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I'm reading a book right now which takes place in a Shandong village, and one food item mentioned that I've never heard of is referred to as "Fistcakes."

These are flatbreads, stuffed with eggs and green onions, then rolled up and eaten with both fists - hence, the name "Fistcakes."

I don't even know if these are real food items, since the book is a work of fiction, but still, they sound wonderful. 

gnatharobed, or anyone else familiar with regional Chinese peasant cuisine, do you have any familiarity with these?

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Okay, according to multiple sources online, and going to the Chinese source of what "fistcake" characters are (拤饼), it turns out the bing mentioned in Red Sorghum are what's known today as or closest to moo-shu crepes (单饼). Much more portable and less dense than its mantou counterparts, you can roll these up, carry them in the field, and eat them plain, tearing them off in bits, or rolling them full of scallion stalks and egg.

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22 minutes ago, goodeats said:

Okay, according to multiple sources online, and going to the Chinese source of what "fistcake" characters are (拤饼), it turns out the bing mentioned in Red Sorghum are what's known today as or closest to moo-shu crepes (单饼). Much more portable and less dense than its mantou counterparts, you can roll these up, carry them in the field, and eat them plain, tearing them off in bits, or rolling them full of scallion stalks and egg.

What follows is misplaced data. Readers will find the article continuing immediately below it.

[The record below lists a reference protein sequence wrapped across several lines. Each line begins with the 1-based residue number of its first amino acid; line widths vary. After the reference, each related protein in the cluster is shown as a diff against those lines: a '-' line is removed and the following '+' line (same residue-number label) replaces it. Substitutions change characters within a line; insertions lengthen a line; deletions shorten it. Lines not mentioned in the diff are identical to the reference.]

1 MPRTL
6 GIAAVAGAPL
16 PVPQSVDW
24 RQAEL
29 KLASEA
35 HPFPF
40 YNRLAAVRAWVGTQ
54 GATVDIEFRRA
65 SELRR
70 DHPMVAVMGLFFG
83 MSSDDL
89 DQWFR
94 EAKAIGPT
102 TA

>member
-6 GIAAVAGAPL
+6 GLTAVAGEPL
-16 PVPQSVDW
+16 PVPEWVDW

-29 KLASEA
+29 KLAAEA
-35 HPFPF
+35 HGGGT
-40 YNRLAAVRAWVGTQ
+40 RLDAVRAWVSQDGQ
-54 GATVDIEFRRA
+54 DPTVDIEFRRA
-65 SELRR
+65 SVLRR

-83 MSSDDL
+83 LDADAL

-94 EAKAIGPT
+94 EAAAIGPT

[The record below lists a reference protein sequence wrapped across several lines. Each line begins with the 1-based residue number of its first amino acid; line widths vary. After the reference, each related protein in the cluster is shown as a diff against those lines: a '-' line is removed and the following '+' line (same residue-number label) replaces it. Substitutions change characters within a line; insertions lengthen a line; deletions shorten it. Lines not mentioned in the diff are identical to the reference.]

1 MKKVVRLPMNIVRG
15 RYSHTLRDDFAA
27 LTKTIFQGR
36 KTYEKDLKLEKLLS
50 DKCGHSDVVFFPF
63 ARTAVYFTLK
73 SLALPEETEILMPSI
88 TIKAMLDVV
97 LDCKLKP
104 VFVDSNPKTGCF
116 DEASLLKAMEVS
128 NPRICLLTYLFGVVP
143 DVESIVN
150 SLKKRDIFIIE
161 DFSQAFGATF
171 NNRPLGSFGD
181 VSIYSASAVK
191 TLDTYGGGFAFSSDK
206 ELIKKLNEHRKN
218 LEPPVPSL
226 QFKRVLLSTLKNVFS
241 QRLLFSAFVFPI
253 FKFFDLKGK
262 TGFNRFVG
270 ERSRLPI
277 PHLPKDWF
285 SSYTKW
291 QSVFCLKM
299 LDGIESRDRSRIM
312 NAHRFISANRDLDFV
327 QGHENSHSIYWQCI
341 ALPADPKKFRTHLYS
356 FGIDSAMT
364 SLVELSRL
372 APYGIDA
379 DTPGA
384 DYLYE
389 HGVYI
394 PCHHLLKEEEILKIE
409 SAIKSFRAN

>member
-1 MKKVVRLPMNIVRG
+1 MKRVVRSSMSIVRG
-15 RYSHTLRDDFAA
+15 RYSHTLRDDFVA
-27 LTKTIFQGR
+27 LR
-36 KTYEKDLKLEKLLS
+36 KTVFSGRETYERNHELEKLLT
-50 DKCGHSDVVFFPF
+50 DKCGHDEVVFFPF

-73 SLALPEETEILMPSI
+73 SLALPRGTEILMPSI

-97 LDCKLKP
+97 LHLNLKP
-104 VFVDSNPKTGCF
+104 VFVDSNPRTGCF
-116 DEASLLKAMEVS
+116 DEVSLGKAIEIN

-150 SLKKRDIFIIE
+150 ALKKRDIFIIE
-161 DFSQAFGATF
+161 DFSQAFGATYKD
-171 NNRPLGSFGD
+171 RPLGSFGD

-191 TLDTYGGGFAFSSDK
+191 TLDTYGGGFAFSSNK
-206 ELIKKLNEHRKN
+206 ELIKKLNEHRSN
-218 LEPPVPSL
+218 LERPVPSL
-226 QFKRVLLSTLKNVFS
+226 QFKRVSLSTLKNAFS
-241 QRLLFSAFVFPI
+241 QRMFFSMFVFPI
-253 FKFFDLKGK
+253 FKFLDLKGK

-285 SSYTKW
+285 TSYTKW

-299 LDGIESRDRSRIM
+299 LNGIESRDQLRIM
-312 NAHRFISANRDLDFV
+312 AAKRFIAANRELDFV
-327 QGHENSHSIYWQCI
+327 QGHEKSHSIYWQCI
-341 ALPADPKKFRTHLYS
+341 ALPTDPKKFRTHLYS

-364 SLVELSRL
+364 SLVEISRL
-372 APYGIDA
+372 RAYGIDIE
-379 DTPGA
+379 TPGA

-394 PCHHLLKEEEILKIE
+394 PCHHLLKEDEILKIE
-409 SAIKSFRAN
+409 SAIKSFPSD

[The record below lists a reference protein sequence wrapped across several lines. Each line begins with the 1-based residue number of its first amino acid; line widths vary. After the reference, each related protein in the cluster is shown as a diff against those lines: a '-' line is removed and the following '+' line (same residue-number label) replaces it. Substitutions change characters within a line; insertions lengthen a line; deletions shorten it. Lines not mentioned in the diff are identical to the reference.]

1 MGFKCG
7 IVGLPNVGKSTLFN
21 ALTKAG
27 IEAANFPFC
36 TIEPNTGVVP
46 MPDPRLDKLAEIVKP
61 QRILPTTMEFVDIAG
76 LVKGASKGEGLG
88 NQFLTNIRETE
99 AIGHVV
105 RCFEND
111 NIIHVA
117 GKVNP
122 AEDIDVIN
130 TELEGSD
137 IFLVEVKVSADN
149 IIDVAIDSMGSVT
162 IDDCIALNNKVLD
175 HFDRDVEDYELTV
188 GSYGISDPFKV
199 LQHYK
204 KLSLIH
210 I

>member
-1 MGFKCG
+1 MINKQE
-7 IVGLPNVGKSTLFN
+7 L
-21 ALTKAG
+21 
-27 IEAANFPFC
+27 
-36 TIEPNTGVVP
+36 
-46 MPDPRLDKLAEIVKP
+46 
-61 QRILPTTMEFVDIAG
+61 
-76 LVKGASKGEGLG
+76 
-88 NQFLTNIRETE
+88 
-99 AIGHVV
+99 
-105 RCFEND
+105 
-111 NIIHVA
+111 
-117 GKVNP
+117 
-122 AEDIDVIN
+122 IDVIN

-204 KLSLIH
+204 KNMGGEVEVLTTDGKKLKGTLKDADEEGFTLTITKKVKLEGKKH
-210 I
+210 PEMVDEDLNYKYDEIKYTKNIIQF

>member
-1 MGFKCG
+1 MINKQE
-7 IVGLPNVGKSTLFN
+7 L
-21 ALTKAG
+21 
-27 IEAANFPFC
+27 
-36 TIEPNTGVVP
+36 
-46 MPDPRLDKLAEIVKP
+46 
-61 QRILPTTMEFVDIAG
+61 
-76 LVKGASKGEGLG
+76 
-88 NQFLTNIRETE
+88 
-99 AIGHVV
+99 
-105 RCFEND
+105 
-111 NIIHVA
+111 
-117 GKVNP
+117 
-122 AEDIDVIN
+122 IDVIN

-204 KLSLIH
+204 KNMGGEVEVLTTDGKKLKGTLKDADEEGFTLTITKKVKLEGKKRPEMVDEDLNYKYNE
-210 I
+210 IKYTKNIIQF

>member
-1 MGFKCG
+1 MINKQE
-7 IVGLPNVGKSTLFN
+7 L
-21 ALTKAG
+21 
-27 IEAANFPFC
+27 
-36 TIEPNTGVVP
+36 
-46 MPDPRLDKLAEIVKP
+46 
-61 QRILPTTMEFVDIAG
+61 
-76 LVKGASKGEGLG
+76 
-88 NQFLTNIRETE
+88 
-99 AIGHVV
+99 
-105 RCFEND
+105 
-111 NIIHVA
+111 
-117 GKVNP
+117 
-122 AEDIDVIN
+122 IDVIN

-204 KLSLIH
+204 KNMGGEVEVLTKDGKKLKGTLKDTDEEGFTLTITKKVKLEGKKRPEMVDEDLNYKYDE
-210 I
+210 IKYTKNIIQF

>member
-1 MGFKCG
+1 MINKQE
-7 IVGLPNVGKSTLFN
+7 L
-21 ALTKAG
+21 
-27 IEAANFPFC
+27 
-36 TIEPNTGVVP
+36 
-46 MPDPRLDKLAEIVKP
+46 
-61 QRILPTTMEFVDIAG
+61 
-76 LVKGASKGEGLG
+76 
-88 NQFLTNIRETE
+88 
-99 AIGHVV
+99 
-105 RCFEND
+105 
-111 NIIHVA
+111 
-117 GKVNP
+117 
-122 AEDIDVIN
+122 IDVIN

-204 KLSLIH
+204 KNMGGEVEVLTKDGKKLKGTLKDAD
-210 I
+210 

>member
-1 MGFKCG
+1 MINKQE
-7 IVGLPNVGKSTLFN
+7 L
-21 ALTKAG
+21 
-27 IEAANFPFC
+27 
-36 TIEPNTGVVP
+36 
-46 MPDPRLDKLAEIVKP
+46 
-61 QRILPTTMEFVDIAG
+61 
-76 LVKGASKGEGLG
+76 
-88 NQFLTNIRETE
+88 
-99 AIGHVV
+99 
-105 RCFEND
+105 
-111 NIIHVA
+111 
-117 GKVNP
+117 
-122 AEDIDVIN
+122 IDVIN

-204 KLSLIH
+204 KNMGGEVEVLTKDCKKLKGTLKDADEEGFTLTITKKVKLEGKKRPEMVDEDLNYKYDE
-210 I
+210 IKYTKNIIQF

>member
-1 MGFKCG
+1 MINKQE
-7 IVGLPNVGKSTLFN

What's a "mantou" counterpart? Is this related to the Korean "mandu?" How did you know I was reading "Red Sorghum?"

13 hours ago, Sundae in the Park said:

Sounds like jian bing to me. Scroll down to day 3 in Beijing in Kenji's great Asia adventures and the picture of jian bing actually shows it in a two-fisted hold.

And I have to say, that thing (jian bing?) in the two-fisted hold looks *goooooooooooood*. I assume it needs to be eaten relatively soon after it's cooked for maximum enjoyment?"

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If you Google Fistcakes, this thread comes up on page one, so it can't be a very common term.

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